Following the recent declines, "consumer sentiment rose again somewhat in October and the downward trend has come to an end," market research company GfK said in a statement.
"Consumers appear to be less unnerved by the ongoing geopolitical tensions and the ensuing economic slowdown. Both income expectations and the willingness to spend have risen again. And the economic expectations are more or less unchanged," GfK added.
Looking ahead to next month, GfK's headline household confidence index was forecast to edge up to 8.5 points in November from 8.4 points in October.
Analysts had been pencilling in a drop in the index next month.
The GfK reading is based on responses from about 2,000 households regarding their expectations about pay and the economy as a whole in the coming months, as well as their willingness to spend money.
Confidence in Europe's top economy has been fading amid concern about the effect on investment of the crises in Ukraine and the Middle East. Recent weeks have seen a slew of negative economic indicators.
At the end of September, the widely watched Ifo business climate index fell to its lowest level in 17 months.
"Near record levels"
However, coming after better-than-expected purchasing managers' index the day before, the German consumer confidence data offered some hope that the euro area is facing "stagnation until the end of 2014, not recession," said Berenberg Bank economist Christian Schulz.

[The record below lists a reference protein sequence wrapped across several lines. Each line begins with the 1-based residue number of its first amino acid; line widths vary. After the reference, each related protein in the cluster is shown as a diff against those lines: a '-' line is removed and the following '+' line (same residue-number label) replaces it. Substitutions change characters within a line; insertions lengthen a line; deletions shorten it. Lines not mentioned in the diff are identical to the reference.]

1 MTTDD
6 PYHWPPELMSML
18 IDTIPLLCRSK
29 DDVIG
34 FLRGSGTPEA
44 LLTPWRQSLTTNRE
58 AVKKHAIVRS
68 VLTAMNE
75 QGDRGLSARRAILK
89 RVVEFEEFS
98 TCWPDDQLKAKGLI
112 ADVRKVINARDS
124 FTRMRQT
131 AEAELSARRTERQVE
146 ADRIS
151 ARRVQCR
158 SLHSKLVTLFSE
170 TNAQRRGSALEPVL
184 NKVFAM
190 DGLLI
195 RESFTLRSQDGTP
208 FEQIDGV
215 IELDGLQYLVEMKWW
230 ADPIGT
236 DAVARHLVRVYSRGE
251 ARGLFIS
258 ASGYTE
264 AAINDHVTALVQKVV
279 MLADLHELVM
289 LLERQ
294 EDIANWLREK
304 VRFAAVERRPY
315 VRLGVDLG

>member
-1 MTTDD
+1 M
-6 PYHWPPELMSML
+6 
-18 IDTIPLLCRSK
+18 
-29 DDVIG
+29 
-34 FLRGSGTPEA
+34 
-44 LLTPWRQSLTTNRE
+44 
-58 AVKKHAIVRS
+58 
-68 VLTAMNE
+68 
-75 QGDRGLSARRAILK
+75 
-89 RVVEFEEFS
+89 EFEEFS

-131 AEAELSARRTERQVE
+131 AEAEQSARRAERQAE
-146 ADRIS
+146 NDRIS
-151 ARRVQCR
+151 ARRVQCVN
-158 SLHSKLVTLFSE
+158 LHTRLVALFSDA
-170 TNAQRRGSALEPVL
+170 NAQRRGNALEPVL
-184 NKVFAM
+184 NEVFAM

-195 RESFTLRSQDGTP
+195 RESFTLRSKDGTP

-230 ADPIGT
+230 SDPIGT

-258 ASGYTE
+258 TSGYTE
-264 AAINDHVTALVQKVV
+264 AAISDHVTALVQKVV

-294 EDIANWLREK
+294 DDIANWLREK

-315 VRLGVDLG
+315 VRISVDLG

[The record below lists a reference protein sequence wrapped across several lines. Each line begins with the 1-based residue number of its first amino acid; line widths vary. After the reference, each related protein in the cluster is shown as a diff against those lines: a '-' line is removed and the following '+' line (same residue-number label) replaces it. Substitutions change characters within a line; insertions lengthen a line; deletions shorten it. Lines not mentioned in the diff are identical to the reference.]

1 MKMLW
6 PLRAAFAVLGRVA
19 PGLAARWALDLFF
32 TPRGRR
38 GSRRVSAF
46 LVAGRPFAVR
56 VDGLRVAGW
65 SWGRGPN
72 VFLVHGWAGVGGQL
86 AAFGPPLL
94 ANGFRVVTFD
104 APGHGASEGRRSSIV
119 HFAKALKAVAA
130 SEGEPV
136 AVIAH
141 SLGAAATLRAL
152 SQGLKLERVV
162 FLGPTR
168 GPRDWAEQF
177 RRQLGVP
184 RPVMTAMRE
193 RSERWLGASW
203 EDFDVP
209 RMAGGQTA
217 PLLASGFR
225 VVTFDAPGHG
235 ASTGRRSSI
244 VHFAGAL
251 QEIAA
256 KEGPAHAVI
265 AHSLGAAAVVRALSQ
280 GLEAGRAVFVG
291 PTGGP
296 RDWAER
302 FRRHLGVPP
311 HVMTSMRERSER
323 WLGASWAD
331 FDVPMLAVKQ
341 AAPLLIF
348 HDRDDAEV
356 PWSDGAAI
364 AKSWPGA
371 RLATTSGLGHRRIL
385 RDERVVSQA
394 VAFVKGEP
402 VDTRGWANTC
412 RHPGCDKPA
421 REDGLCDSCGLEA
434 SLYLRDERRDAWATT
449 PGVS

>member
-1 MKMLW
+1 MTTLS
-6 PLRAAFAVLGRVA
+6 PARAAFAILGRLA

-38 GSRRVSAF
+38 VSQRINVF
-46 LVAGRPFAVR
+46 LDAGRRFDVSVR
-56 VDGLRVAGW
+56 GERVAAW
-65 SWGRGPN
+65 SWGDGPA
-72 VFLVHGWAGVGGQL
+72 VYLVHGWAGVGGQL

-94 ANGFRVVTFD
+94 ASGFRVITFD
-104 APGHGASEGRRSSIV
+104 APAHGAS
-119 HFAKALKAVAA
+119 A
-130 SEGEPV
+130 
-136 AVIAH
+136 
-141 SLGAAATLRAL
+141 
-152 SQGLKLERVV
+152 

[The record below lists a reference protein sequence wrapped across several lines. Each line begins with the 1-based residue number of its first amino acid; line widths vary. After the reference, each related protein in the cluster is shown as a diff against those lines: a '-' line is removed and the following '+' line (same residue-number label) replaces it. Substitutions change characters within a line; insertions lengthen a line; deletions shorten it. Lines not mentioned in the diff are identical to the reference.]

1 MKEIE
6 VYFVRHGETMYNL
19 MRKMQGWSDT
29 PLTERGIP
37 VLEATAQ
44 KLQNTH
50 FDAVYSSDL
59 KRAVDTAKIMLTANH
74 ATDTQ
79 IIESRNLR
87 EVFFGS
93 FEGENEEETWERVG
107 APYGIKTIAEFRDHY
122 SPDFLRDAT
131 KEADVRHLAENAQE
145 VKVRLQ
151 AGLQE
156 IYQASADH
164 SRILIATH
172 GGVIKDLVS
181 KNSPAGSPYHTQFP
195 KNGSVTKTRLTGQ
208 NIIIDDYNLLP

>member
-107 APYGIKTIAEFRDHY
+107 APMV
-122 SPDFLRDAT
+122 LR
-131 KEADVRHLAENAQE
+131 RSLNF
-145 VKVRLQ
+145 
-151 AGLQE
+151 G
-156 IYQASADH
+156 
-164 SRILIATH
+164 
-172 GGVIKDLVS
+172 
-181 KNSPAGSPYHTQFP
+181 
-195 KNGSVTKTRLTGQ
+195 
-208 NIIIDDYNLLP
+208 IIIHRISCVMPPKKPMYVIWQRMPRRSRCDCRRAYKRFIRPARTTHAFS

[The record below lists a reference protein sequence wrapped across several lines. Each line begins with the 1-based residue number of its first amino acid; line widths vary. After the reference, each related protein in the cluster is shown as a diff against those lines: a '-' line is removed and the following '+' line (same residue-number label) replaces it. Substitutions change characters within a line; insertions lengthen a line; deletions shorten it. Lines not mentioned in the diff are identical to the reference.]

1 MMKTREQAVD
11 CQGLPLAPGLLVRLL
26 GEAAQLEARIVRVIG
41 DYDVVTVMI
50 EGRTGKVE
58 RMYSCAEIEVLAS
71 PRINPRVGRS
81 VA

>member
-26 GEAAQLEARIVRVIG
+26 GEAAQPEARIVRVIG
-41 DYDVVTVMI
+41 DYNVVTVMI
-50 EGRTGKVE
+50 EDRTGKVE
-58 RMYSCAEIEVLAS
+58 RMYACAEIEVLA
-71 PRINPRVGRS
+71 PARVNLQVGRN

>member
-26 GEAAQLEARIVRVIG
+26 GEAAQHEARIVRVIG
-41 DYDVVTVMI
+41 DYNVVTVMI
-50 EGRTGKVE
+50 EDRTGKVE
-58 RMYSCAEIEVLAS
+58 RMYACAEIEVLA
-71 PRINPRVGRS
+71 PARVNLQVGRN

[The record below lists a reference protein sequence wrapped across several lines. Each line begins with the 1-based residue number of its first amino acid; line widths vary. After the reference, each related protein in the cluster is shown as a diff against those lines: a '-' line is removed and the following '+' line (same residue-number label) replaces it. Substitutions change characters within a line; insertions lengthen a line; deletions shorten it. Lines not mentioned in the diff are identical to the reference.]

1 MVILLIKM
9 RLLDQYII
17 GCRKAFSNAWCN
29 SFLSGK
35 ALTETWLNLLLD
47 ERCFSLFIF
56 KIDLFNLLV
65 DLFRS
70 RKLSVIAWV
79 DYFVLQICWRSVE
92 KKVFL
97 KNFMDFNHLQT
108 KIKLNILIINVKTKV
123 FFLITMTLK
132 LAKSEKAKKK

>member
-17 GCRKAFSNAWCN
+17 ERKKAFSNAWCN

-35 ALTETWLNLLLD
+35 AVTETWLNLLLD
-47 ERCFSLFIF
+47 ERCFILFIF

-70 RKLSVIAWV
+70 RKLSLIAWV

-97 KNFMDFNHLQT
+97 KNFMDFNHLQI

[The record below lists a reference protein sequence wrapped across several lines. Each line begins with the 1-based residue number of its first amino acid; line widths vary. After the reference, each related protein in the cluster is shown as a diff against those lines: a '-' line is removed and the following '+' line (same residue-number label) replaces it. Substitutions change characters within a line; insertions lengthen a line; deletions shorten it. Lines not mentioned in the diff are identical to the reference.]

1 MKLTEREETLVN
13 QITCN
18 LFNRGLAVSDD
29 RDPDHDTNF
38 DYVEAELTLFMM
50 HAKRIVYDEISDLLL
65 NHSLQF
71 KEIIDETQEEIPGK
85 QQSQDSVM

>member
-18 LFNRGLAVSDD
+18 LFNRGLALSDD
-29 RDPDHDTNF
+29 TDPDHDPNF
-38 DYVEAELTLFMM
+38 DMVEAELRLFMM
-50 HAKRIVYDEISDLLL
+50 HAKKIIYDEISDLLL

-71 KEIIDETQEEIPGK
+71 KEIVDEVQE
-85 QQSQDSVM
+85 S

The GfK barometer was "still down a bit on the peak levels of 8.9 right after the World Cup victory this summer, but remains near record levels," he said.
"While the Eurozone has entered a rough patch, a new recession remains a tail risk," he said.
Unresolved structural problems in France and Italy continued to be a drag on growth, the expert continued.
"By contrast, external uncertainty holding back German business investment could fade and give way to a healthy rebound next year in an otherwise fundamentally strong economy," Schulz said.
BayernLB economist Stefan Kipar also said that despite the negative data from Germany and the eurozone recently, "there is little sign that the German consumer is particularly nervous, thanks to the positive situation on the labour market and solid wage hikes."
As long as the situation on the labour market did not deteriorate noticeably, "positive impulses can continue to be expected from consumption in the second half of the year," Kipar said.
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